Sometimes it feels like the world is one giant slow motion train wreck. We expect the news to be full of disaster and mayhem, and many develop compassion fatigue as a result. In the West, people are increasingly sceptical of government, politicians, business, religion, unions—just about any institution you can name. This mistrust is further fueled by the preponderance of fake news and biased information. When the Oxford dictionary names “post-truth” the word of the year, you know things are bad.
But sometimes things happen that uplift society—things that inspire, educate and bring us closer together. Those events are worth celebrating, because they help repair the fraying fabric of our society. The Invictus Games—which happened in September in the Greater Toronto Area (GTA)—was one of those events.
Inspiration at its best
The Invictus Games Toronto 2017 was an 8-day event that welcomed more than 550 competitors from 17 nations. At the forefront of the Games were the inspirational stories of its competitors; stories of determination, rehabilitation, and resilience of men and women who thought they had lost it all before they discovered sport and the Invictus Games.
The Invictus Games did not go unnoticed by Canadians:
• 84% of all Canadians are aware of the Invictus Games;
• 93% of people in the GTA are aware;
• 89% of people in the GTA say the Invictus Games were positive;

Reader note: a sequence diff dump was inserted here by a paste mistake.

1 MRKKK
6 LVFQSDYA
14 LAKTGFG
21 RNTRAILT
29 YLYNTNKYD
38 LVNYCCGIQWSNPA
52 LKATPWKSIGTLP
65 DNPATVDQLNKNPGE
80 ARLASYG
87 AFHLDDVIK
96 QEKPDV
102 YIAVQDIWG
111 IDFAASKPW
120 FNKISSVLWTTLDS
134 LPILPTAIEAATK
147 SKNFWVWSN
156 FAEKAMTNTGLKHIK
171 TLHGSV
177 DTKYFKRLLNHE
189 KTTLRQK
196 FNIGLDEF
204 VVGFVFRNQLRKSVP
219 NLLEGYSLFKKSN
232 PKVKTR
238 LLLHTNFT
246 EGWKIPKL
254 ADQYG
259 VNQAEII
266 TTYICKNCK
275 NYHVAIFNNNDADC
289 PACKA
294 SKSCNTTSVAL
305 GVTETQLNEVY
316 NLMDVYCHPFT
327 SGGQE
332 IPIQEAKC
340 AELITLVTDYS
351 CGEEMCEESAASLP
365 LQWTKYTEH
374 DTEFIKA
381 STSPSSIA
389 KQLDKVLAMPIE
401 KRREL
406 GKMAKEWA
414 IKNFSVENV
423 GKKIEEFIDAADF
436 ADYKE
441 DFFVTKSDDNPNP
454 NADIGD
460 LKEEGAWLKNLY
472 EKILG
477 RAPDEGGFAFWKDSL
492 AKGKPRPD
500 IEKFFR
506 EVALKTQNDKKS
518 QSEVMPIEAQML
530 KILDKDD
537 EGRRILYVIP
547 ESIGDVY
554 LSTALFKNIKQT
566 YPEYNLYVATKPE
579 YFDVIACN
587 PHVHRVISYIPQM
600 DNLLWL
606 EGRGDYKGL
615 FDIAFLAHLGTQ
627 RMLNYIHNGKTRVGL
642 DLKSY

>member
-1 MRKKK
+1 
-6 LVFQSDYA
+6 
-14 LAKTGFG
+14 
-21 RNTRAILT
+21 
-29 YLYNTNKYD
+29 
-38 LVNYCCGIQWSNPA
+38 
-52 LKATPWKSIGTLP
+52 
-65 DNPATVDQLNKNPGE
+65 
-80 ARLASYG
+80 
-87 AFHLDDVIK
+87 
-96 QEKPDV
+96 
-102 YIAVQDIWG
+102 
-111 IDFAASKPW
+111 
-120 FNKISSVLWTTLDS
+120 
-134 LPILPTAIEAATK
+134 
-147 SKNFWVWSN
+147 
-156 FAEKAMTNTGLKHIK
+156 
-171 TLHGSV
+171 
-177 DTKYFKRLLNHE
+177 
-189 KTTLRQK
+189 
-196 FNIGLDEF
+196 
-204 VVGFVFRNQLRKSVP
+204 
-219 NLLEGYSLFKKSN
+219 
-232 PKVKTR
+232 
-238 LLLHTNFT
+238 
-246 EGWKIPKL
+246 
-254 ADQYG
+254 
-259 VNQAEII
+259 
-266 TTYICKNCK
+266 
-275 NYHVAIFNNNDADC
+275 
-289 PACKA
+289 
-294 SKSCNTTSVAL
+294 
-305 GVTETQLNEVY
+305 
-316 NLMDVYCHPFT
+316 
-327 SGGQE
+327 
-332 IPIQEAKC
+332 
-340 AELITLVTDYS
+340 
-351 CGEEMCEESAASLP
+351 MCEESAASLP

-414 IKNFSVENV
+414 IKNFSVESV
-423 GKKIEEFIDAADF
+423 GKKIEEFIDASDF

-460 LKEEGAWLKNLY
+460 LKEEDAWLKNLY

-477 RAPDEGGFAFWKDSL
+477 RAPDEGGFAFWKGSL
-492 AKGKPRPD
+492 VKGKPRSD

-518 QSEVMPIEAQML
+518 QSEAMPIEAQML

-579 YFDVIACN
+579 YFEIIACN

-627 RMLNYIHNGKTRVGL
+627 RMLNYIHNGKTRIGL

• 69% of GTA residents followed the Invictus Games.
This support was appreciated by the athletes. “The support from the spectators was incredible and meant a lot to the teams from all nations,” said Invictus Games competitor Joel Guindon. “To receive applause when we got off the bus at the venues and hearing thousands of voices cheering us on at every event is something that will stay with me forever.”
Uplifting shift in people’s attitudes
With an understanding of the Games came a profoundly positive shift in people’s attitudes. There was a roughly 75% increase in the number of GTA residents who strongly agree the “Toronto 2017 Invictus Games make me feel proud of our veterans.” And there was a doubling of the number of people who strongly agree that as “a result of the Invictus Games, I understand a bit more about the challenges that our veterans face when they return from service.” There was also a doubling of the number of people who say the “Toronto 2017 Invictus Games make me feel proud to be Canadian.”
This proud moment, coupled with an increase in understanding, translated to greater support for wounded veterans. The Invictus Games doubled the number of people in the GTA who feel strongly about wanting to do their “part to support veterans with mental and physical injuries”. It also significantly increased support for wounded veterans and for the Canadian Armed Forces in general.
The Invictus Games did much to foster understanding and support for our veterans. But the Game’s patron, Prince Harry would like to see an even wider, longer lasting impact. In his address at the closing of the Invictus Games he said “To the thousands who filled the stands this week, and the millions who watched at home, let me issue you a challenge. Don’t just move on from these games with happy memories. Instead, make an Invictus goal for yourselves. Let the examples of service and resilience that you have seen, inspire you to take action to improve something – big or small – in your life, for your family, or in your community. Let’s create a ripple effect of the Invictus spirit across our nations, that will be the real legacy of this extraordinary week.”
In times that often seem overwhelmed by division and distrust, the Invictus Games have been a breath of fresh air. Let’s keep up the positive momentum and take Prince Harry’s challenge “to improve something – big or small – in your life, for your family, or in your community.”